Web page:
A minister from a popular church released a book a few months back about wealthiness. I skimmed a good portion of it only because I had previously enjoyed the minister’s teachings in the past and I wanted to know what he was saying before I made any judgments. I did not read it because I had any interest in justifying riches or wealth in my life. I’ve always found the Francis of Assisi’s and Mother Teresa’s of the world to be much greater role models of faith than anyone trying to justify wealth from a Jesus perspective. (At the other end of the conversation is the full health-and-wealth-gospel, which I consider to be an anti-christ gospel as it is against the things Christ taught.)
As far as spiritual books on wealth go, this wasn’t the worst one I had ever seen. I certainly wasn’t fond of it and gave a lot of statements a raised eyebrow, but I have seen worse. Still, I was confused and surprised by all the comments of followers on his social media pages. People were overly supportive and few ever seemed to question anything he said. Everyone just celebrated his statements in a charismatic/pentecostal-kind-of-way—rejoicing that “a spirit of poverty” was being broken off of their lives.
But considering poorness to be a spiritual problem creates statements, like one of his posts, which said,
Poor people have an advantage over the rich because they can comfort themselves with the illusion that if they had money they would have a great life. The rich know better and have to live with the reality that happiness is an inside job… it’s not for sale at any price.
This statement has bothered me for some time and I guess it’s finally revved me up to make this post. After all, I work in an urban church where I’m surrounded by many poor people whom I have a special affinity to. After all, Jesus told us that when we serve them, we serve Him; so I hope to serve as many as I can so that I might catch a glimpse of Jesus (and hopefully vice versa).
That being said, I’ve been around impoverished people enough to be able to say that they have plenty of happiness and healthy spirituality without money. They’re not just sitting there thinking, “Gee, my life would be so great if I was loaded.”
In fact, many poor people are more spiritually healthy than those with money. When a man at a homeless event I did found out I was a pastor, he began preaching the most incredible sermons to me and couldn’t stop. It was as though he had memorized the entire Bible.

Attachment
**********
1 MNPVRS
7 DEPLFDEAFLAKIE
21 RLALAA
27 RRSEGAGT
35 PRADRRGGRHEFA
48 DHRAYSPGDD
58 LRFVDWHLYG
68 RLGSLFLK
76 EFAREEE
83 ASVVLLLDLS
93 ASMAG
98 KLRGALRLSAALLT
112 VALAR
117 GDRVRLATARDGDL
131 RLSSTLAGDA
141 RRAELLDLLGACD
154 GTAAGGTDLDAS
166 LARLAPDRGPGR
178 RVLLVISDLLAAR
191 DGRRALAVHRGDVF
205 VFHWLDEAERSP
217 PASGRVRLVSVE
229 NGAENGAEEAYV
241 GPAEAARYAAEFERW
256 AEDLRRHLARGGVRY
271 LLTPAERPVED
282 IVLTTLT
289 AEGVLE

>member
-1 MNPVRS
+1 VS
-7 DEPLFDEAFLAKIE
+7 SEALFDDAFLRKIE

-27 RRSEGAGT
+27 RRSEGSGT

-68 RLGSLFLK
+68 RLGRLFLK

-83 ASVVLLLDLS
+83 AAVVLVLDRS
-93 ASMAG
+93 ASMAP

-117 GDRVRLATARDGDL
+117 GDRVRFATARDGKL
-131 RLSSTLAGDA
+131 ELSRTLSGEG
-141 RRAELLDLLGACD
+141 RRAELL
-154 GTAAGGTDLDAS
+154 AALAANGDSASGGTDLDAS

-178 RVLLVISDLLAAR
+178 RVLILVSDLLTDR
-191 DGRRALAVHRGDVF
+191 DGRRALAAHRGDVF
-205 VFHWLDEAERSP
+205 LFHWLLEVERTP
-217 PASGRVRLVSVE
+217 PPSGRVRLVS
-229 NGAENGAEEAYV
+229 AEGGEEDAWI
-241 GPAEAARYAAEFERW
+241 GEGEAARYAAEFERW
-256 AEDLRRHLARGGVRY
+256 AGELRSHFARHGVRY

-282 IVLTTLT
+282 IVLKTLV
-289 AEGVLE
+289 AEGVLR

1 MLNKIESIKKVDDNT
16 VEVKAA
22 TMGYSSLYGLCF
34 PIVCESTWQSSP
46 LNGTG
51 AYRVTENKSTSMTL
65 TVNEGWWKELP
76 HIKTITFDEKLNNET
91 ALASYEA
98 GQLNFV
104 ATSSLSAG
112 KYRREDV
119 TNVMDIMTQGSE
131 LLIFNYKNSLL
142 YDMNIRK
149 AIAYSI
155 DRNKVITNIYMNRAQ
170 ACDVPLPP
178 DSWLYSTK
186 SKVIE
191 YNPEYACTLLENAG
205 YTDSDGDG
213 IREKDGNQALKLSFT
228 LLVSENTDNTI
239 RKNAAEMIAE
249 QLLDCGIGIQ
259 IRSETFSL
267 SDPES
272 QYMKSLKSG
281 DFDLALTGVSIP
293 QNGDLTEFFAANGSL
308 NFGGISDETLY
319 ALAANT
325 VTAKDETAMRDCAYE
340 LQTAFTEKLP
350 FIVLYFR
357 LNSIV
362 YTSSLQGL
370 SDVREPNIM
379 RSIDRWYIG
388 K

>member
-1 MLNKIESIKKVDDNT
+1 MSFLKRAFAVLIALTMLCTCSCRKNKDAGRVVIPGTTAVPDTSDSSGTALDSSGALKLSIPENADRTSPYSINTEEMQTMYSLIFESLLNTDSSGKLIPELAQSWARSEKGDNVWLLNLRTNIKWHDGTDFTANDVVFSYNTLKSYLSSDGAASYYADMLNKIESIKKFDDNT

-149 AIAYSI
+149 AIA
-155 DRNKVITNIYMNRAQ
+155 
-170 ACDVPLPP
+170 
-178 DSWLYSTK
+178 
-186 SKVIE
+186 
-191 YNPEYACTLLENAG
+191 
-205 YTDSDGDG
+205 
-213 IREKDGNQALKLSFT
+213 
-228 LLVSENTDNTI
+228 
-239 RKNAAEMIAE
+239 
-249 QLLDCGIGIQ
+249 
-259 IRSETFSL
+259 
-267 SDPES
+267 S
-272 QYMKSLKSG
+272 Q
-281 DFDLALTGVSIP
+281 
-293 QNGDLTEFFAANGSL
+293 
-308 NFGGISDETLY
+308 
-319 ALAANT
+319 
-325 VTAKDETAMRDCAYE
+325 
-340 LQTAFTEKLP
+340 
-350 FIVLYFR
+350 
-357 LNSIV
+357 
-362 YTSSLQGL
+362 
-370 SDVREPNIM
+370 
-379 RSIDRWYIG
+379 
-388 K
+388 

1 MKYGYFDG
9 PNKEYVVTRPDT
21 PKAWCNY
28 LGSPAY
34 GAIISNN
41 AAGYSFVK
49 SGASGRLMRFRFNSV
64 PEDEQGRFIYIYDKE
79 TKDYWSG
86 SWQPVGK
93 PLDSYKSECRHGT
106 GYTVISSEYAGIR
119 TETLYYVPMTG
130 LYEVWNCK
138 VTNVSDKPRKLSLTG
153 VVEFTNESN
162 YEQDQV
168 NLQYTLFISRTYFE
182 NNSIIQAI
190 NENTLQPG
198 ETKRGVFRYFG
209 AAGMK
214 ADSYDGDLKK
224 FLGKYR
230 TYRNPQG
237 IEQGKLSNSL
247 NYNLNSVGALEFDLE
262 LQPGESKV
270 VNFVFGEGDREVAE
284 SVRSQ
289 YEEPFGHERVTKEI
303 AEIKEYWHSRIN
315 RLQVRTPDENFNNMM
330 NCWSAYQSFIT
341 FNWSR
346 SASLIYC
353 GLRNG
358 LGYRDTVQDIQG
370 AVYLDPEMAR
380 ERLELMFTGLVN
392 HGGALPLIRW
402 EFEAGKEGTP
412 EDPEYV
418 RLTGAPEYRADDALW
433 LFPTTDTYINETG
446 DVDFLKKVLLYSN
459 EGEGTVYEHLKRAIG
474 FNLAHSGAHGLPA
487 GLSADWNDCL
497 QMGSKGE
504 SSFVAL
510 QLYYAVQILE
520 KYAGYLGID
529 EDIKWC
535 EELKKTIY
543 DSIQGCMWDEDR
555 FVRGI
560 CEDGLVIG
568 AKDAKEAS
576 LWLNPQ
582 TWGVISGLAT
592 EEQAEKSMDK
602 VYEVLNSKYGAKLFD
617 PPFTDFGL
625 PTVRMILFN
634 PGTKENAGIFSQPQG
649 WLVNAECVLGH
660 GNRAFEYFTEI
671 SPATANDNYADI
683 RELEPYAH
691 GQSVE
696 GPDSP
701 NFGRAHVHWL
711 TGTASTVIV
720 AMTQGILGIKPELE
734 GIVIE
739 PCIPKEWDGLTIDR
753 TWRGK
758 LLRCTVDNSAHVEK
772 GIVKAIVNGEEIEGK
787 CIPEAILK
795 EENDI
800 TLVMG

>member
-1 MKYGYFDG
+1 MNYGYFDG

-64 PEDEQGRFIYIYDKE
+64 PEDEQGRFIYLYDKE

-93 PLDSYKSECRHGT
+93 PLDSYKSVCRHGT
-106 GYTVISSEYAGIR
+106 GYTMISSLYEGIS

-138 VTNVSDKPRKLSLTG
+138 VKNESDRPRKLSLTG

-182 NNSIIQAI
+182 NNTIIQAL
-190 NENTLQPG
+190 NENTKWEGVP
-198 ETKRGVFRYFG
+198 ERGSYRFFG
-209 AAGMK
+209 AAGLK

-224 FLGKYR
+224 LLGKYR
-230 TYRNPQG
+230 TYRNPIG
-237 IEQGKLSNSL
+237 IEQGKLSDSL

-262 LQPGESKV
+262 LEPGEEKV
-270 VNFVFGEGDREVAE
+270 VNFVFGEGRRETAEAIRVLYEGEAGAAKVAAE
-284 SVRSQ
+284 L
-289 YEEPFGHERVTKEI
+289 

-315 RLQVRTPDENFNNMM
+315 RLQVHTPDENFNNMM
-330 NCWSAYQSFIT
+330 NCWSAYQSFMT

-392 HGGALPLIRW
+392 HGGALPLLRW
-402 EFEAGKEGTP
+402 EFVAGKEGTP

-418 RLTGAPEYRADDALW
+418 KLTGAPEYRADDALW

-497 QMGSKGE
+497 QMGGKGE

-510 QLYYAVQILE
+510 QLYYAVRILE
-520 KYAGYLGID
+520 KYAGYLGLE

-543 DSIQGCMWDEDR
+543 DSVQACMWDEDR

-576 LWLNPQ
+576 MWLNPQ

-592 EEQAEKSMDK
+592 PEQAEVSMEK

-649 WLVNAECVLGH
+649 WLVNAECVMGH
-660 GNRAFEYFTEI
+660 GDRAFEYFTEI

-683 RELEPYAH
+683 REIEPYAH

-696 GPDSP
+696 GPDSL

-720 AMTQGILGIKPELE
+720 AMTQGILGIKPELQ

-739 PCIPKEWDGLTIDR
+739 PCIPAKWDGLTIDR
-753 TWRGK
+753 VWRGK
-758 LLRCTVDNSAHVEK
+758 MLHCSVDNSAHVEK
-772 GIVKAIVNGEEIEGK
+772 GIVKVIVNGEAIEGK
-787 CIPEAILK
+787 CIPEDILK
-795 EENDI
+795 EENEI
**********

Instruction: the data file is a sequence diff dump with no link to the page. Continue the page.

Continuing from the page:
I’ve shared meals with the poor and listened to them expound upon the Scriptures after they had spent all day reading the Bible because they didn’t feel like God wanted them to stop. I’ve watched the poor volunteer in ministerial and nonprofit capacities that always catch me off-guard. I’ve watched poor people invest the little money they do have into buying food to cook and feed other poor people. I’ve seen poor people insistently try to return incredible sums of money given to them when they really need it.
So when statements are made that give the implication that poor people think money will fix everything, I just have to say that many of the poor people I know are quite spiritually healthy—even more healthy than the rest of us. In order to survive, they have to put their total faith in Jesus while the rest of us put the idol of money in His place.
I don’t have time here to cover all of the financial teachings of Jesus and the Bible, but in short, His wealth teachings led a man to sell everything he owned and give the proceeds to the poor and His health teachings led Himself to a cross.
Sure, in life as we now know it, we often need money to get by—and we can make good investments for the Kingdom of Heaven with that money. But if we are about Jesus, I think we’ll find that in the end, money is not all that important—and the more of it we have, the more our spirituality will likely suffer.
Now it’s possible the author I’m debating here would agree with me. After all, there’s not much space for clarification in a two sentence Instagram post and I’m running with it’s implications and not what was actually said—but we should look up to the poor and not down on them; for they have so much to teach us about Jesus that we in our wealth do not know. This is the true advantage of being poor.